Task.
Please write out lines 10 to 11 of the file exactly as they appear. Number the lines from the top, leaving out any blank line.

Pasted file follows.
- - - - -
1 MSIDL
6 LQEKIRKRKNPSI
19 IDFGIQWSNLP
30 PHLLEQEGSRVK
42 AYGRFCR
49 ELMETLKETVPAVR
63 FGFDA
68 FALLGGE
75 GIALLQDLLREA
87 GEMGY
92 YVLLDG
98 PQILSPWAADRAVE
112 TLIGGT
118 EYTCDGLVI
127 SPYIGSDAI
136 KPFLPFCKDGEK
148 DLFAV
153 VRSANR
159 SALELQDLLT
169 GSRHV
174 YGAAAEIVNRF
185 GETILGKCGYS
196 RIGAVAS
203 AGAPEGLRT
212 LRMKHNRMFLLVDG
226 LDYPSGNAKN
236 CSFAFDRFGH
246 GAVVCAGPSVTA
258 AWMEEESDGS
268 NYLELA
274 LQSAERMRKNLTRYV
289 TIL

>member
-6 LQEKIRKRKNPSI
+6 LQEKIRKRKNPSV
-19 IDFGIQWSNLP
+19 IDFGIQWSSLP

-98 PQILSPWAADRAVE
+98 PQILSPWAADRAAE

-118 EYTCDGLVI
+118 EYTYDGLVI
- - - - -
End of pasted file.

87 GEMGY
92 YVLLDG